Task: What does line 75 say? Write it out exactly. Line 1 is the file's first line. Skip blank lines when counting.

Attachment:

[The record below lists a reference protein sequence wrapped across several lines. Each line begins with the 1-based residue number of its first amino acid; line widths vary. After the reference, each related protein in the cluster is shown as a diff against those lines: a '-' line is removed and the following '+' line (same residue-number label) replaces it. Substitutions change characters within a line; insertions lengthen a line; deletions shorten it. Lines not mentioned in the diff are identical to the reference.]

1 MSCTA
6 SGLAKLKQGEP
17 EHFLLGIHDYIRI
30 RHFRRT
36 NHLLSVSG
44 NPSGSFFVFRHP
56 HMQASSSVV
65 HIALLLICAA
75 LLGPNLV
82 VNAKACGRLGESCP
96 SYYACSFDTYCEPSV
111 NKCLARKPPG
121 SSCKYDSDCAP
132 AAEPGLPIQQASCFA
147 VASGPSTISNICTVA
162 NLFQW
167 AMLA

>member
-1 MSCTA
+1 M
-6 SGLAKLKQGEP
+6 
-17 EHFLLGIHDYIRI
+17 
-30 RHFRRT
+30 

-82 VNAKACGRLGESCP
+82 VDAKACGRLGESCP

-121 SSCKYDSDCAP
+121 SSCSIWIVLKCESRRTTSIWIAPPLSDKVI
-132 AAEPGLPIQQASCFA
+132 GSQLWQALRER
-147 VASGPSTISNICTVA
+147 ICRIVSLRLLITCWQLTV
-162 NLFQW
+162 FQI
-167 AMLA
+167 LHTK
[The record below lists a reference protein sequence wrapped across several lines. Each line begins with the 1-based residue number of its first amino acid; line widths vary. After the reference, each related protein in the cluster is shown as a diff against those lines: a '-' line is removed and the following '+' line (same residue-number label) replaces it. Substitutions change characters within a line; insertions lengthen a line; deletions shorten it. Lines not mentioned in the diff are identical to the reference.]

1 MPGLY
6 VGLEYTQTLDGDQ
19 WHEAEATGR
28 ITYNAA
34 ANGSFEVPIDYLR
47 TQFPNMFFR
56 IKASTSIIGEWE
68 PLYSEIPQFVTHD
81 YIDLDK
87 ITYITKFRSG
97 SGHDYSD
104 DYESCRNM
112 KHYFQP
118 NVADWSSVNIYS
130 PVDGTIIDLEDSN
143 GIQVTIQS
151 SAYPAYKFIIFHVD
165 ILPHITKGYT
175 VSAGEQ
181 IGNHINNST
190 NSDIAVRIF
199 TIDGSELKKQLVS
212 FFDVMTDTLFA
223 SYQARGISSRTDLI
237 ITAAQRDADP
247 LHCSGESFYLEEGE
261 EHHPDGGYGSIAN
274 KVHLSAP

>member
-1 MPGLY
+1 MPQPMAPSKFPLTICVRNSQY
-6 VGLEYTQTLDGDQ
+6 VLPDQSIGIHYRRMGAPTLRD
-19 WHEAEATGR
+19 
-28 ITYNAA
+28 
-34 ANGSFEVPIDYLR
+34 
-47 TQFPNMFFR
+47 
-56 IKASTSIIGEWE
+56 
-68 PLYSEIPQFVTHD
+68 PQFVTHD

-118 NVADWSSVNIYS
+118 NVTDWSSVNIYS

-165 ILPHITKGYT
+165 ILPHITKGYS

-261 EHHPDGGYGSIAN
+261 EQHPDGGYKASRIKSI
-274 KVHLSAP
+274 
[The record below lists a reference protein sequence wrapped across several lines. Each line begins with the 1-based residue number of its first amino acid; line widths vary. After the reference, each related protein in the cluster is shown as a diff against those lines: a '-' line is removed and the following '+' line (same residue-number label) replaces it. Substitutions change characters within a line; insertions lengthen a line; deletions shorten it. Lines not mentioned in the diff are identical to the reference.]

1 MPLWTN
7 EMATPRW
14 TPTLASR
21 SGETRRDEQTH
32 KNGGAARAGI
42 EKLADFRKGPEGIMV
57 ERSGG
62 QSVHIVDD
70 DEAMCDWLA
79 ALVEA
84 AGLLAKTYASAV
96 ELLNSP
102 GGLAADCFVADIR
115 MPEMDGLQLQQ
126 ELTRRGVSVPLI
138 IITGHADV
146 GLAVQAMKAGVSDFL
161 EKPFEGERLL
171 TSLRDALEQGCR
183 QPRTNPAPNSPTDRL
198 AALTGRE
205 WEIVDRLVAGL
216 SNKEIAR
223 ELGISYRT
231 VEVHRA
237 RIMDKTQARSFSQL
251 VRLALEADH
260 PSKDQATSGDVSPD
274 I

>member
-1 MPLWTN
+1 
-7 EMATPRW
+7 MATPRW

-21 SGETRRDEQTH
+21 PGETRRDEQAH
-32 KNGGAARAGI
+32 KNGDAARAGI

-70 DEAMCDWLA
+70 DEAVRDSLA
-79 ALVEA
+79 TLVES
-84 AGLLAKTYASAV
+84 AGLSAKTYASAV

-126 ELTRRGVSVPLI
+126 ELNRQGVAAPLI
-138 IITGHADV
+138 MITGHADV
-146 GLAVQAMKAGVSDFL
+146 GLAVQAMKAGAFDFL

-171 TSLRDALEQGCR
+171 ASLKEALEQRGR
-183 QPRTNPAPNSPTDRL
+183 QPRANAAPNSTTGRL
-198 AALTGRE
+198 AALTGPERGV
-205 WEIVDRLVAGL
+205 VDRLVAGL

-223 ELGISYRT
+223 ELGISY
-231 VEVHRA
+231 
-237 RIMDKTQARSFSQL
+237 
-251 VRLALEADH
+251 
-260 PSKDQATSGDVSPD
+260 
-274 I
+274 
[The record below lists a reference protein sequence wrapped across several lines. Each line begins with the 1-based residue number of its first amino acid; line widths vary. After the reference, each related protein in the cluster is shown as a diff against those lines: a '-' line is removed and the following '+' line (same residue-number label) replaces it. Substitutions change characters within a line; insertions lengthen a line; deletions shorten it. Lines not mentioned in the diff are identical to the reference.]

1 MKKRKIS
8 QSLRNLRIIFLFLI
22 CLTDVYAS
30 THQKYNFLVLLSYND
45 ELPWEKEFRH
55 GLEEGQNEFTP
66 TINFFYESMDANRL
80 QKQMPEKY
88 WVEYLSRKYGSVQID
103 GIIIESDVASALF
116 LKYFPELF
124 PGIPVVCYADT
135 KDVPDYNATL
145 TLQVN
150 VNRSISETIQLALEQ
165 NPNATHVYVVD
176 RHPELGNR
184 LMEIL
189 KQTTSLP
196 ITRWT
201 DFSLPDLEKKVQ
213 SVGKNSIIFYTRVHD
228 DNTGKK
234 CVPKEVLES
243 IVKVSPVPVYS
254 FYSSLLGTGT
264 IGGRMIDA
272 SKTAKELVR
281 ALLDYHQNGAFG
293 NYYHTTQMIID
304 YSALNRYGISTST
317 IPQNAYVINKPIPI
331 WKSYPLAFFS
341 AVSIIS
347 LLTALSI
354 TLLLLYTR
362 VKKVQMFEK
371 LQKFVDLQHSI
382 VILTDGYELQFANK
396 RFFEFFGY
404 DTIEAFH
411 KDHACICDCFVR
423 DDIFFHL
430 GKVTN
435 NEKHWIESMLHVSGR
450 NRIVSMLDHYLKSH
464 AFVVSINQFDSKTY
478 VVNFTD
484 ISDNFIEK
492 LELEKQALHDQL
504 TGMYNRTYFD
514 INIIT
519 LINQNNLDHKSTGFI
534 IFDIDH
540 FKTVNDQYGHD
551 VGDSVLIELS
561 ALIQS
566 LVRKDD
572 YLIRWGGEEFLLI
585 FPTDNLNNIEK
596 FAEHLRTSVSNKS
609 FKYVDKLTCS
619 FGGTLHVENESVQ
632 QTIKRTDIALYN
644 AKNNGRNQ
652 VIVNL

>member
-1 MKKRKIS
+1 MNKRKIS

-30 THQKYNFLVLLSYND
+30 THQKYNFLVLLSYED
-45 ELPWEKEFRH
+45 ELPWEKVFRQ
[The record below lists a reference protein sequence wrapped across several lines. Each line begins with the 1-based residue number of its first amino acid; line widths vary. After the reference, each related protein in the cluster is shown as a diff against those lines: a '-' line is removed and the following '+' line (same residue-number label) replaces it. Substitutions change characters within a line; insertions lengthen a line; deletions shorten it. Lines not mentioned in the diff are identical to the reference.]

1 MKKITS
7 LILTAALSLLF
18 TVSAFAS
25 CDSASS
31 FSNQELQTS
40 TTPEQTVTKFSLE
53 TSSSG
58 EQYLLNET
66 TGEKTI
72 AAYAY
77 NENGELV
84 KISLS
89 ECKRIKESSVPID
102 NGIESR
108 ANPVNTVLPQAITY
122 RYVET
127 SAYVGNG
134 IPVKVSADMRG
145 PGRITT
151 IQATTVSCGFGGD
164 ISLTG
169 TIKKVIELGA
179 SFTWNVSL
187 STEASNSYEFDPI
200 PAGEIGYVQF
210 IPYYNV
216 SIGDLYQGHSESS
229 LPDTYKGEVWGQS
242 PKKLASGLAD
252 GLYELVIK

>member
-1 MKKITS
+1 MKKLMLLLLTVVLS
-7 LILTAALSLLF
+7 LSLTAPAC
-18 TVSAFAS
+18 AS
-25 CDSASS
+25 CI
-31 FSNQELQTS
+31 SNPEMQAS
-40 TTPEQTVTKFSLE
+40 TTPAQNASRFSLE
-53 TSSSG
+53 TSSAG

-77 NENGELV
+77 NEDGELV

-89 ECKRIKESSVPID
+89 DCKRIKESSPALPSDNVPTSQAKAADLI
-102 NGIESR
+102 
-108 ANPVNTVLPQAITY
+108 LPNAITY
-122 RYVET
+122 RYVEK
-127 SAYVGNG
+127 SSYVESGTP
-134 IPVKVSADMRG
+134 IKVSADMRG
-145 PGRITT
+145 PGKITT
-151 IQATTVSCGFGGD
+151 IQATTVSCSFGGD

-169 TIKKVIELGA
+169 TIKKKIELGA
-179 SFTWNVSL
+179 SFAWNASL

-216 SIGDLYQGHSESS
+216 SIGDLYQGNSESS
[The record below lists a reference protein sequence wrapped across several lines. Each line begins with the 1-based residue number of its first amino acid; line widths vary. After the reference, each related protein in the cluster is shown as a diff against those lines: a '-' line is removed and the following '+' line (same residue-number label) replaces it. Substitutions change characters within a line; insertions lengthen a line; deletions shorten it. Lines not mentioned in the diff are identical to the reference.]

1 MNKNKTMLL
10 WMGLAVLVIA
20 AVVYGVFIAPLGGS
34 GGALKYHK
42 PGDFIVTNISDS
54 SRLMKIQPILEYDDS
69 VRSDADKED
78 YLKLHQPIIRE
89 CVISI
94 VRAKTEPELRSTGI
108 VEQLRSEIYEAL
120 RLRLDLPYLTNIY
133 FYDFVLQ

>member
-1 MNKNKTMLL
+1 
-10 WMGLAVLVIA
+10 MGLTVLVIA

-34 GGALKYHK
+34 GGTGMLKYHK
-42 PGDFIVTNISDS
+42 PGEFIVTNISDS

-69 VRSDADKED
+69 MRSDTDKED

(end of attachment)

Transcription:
+19 